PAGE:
I have never been a fan of the character of Liu Kang, either. I hated him in the original movies, I hated him in the games; I just always found him to be boring and uninspired. I found the other characters to be so much more interesting. However, Ludi Lin has made me appreciate the character for once. I like that he was not the main character, and I liked that he was humble and dedicated. I believed in him as a real genuine character much better than in previous iterations.
Now let’s discuss Cole. I have strange thoughts regarding Cole. On one hand I find it incredibly annoying that out of 70+ characters they decided to make an original to be the main character, but he’s a likable guy and provides us with a way to learn about the concepts introduced in the film. Could they have done that through another ore-established character? Yes. I think they chose not to, however, because they wanted the Scorpion heritage angle, and no existing character has a connection to Scorpion’s lineage. I would like to see him take a backseat in future installments and focus more on the other characters we have grown up with however.
A lot of people seemed to freak out that Raiden was cast as an Asian man and Mileena as a black woman. I actually am okay with these changes. Raiden has never been explicitly stated to have one racial look over another, and he is supposed to be a god worshipped by Asian monks, so it makes sense. Mileena is from Outworld, so technically white and black are not races there; instead Tarkatan and Saurian are among the races they have. I think the actors did wonderfully, and I love their casting. If they bring in Kitana though, they need Sisi Stringer to play her to keep up with the twin angle, if they choose that arc. Mortal Kombat was always supposed to be about characters from all over the world and from other realms; it only makes sense to have casting from various races to emphasize that.
I ask however that if they do indeed proceed with sequels… DO NOT RECAST. One of the reasons Annihilation was so awful was because except for Liu Kang and Kitana, every single actor was recast and very poorly.
Visuals: I thought the effects used in the film were great. Blood and gore all over the place, just as I expect from MK. It’s always been over the top in the gore arena and they kept up with that, and it truly made it all the more enjoyable.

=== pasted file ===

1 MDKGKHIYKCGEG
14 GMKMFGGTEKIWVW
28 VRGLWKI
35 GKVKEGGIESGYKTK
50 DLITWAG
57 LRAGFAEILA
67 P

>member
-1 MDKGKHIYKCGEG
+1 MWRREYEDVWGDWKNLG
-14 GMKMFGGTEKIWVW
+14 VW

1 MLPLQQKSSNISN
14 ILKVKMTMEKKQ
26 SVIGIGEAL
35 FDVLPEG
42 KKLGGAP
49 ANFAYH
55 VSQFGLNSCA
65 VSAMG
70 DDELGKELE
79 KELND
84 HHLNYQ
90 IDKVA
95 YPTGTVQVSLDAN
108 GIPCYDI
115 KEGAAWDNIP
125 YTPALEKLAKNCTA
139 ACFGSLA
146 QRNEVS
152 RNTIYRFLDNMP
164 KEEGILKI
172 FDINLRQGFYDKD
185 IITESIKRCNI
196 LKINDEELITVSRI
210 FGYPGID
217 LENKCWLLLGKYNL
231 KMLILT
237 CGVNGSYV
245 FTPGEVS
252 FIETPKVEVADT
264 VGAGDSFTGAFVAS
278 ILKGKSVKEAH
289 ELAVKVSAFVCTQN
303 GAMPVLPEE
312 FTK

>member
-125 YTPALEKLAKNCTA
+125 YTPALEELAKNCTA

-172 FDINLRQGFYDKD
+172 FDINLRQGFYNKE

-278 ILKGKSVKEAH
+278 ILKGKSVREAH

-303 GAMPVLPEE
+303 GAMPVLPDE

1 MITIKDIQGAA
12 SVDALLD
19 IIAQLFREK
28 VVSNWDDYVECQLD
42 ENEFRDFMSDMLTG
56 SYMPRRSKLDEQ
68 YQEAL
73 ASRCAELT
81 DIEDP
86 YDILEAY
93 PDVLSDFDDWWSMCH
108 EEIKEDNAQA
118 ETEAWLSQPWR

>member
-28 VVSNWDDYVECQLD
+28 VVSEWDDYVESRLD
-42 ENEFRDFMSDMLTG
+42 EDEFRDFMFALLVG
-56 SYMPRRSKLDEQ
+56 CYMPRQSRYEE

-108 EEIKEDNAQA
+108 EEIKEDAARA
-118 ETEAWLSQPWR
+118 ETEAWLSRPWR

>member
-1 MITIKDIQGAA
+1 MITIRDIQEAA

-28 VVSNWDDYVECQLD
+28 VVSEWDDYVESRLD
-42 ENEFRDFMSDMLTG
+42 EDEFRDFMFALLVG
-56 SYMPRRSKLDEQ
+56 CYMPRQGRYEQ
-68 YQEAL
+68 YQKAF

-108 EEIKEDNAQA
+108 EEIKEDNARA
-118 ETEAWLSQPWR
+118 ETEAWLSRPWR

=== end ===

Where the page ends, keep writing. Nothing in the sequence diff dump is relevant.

The arcana abilities were well done; especially Liu Kang’s fire and Sub-zero’s ice. The intensity of the flames looked real, and the way the ice took on a life of its own was amazing to look at. Raiden’s lightning even looked great, and lightning is far too often messed up in visual effects of movies.
One of my favorite effects was the soul suck from Shang Tsung. It was much more drawn out than in the original movies and it kept the terror there a little longer. Seeing Kung Lao’s body begin to sort of rot as his soul was taken was a nice addition too. My other favorite effect was Liu Kang’s fire dragon. That can only be described as cool as all get out.
My only complaint was Goro. He was an improvement over the obvious puppet from the original movie, but he still didn’t feel believable to me. Maybe because his character got no development, but I just left like he was still too animated. I am curious how they filmed him; if he is a suit actor with effects, or if he is purely drawn into the scenes. I feel like it was the latter.
I also enjoyed the selection of locations. Outworld felt dead despite being a barren pit, and Raiden’s temple felt ancient and weathered. There was a nice variety of places and each of them had their own beauty, creepy or not.
Sound: Effects were fine, matching what they were supposed to, but what this movie lacked was a compelling soundtrack. The original had numerous hardcore rock and electronic music, and that worked for it. I don’t think that would have worked here, but they could have used some more cinematic tracks to better sell the scenes. Even during the most exciting fights there was not much for background melody.
Overall: Mortal Kombat (2021) was a very fun popcorn movie that I will watch over and over again, and already have. (Four times as of this writing). It isn’t deep cinema, it’s a fighting game movie, but it delivers on what it promises to be and doesn’t take itself too seriously. There’s a good balance of character and violence, with very little down time. It was two hours but felt like less as it never seemed to stop for long. I definitely hope to see sequels that focus more on the tournament aspect and some of the plotlines from MK2 and MK3. This was a good starter for a franchise and I am a total fan of this reboot.